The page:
“What I can say is that the safety profile so far in these trials looks better than for semagacestat, and there are actually less patients that have stopped the trials because of safety issues,” Lundberg said.

Lilly expects final data from its clinical trials to be available in mid-2012.

Even so, the company has no chance of bringing new drugs to market in time to substantially offset its looming revenue loss over the next few years.

“That’s clearly not going to be the case,” Bannister said, adding, “It’s going to be a little too late.”

Instead, Lilly is letting its profit drop—by as much as 12 percent this year. And many analysts don’t expect profits to grow anytime before 2015.

In the meantime, the company is trying to woo investors by talking about its rapid growth rates in Japan and China, as well as in its animal health business. Those three areas experienced first-quarter sale growth of 34 percent, 23 percent and 25 percent, respectively.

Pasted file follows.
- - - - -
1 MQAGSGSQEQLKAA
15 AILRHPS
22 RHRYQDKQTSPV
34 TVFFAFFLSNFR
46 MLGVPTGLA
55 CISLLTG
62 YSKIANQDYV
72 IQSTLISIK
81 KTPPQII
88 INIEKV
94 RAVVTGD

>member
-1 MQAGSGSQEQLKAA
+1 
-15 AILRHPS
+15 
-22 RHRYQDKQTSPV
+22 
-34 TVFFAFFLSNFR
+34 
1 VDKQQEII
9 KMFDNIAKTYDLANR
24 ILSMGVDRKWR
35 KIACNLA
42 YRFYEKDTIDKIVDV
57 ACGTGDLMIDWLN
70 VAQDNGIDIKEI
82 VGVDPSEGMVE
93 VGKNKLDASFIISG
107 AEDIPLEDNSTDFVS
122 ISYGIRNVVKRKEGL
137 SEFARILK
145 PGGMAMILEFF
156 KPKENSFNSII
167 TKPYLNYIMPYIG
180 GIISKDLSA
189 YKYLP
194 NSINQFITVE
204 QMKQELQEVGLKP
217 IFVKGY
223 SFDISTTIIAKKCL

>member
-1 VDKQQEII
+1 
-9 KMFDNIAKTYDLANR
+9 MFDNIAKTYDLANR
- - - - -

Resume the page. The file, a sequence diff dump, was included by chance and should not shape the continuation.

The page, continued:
Those are impressive rates. But combined sales in those business areas were $3.4 billion last year—about one-seventh of Lilly’s overall revenue.

“Our clients are interested in the emerging markets story. We believe that could be an engine for growth,” Bannister said. “But that’s more of a long-term story. It’s really the near-term challenges that everyone is focused on.”


Post a comment to this story

We reserve the right to remove any post that we feel is obscene, profane, vulgar, racist, sexually explicit, abusive, or hateful.
You are legally responsible for what you post and your anonymity is not guaranteed.
Posts that insult, defame, threaten, harass or abuse other readers or people mentioned in IBJ editorial content are also subject to removal. Please respect the privacy of individuals and refrain from posting personal information.
No solicitations, spamming or advertisements are allowed. Readers may post links to other informational websites that are relevant to the topic at hand, but please do not link to objectionable material.
We may remove messages that are unrelated to the topic, encourage illegal activity, use all capital letters or are unreadable.